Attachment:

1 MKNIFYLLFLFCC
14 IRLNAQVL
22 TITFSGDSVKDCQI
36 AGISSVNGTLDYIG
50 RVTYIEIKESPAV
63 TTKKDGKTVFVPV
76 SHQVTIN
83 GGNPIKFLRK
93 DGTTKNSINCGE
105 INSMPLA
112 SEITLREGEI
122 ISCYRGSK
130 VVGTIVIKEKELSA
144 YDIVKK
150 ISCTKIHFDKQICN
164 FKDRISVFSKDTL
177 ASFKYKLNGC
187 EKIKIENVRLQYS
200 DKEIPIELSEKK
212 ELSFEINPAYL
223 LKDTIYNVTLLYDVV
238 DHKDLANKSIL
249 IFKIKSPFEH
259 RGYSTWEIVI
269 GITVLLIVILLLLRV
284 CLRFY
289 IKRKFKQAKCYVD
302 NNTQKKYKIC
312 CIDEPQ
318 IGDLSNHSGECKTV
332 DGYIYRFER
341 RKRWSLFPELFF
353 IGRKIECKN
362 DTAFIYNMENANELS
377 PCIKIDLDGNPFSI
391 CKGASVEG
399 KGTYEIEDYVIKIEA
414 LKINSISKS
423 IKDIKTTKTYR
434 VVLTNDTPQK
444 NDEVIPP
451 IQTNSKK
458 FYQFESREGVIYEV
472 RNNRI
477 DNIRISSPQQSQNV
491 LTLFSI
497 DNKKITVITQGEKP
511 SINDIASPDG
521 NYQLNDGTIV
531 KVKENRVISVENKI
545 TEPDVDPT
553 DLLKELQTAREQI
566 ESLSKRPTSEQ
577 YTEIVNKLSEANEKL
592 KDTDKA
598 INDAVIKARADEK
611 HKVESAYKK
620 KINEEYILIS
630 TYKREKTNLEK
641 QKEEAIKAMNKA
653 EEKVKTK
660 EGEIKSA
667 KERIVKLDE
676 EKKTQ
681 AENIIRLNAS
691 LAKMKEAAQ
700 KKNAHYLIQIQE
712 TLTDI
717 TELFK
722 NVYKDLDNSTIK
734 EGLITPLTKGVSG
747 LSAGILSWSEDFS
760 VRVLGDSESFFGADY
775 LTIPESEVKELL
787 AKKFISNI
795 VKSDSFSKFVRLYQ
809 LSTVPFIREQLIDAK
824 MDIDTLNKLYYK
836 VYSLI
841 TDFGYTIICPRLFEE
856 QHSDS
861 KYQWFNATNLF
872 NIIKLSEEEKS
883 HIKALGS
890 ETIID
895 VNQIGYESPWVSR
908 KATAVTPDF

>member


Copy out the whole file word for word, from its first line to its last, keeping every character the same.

1 MKNIFYLLFLFCC
14 IRLNAQVL
22 TITFSGDSVKDCQI
36 AGISSVNGTLDYIG
50 RVTYIEIKESPAV
63 TTKKDGKTVFVPV
76 SHQVTIN
83 GGNPIKFLRK
93 DGTTKNSINCGE
105 INSMPLA
112 SEITLREGEI
122 ISCYRGSK
130 VVGTIVIKEKELSA
144 YDIVKK
150 ISCTKIHFDKQICN
164 FKDRISVFSKDTL
177 ASFKYKLNGC
187 EKIKIENVRLQYS
200 DKEIPIELSEKK
212 ELSFEINPAYL
223 LKDTIYNVTLLYDVV
238 DHKDLANKSIL
249 IFKIKSPFEH
259 RGYSTWEIVI
269 GITVLLIVILLLLRV
284 CLRFY
289 IKRKFKQAKCYVD
302 NNTQKKYKIC
312 CIDEPQ
318 IGDLSNHSGECKTV
332 DGYIYRFER
341 RKRWSLFPELFF
353 IGRKIECKN
362 DTAFIYNMENANELS
377 PCIKIDLDGNPFSI
391 CKGASVEG
399 KGTYEIEDYVIKIEA
414 LKINSISKS
423 IKDIKTTKTYR
434 VVLTNDTPQK
444 NDEVIPP
451 IQTNSKK
458 FYQFESREGVIYEV
472 RNNRI
477 DNIRISSPQQSQNV
491 LTLFSI
497 DNKKITVITQGEKP
511 SINDIASPDG
521 NYQLNDGTIV
531 KVKENRVISVENKI
545 TEPDVDPT
553 DLLKELQTAREQI
566 ESLSKRPTSEQ
577 YTEIVNKLSEANEKL
592 KDTDKA
598 INDAVIKARADEK
611 HKVESAYKK
620 KINEEYILIS
630 TYKREKTNLEK
641 QKEEAIKAMNKA
653 EEKVKTK
660 EGEIKSA
667 KERIVKLDE
676 EKKTQ
681 AENIIRLNAS
691 LAKMKEAAQ
700 KKNAHYLIQIQE
712 TLTDI
717 TELFK
722 NVYKDLDNSTIK
734 EGLITPLTKGVSG
747 LSAGILSWSEDFS
760 VRVLGDSESFFGADY
775 LTIPESEVKELL
787 AKKFISNI
795 VKSDSFSKFVRLYQ
809 LSTVPFIREQLIDAK
824 MDIDTLNKLYYK
836 VYSLI
841 TDFGYTIICPRLFEE
856 QHSDS
861 KYQWFNATNLF
872 NIIKLSEEEKS
883 HIKALGS
890 ETIID
895 VNQIGYESPWVSR
908 KATAVTPDF

>member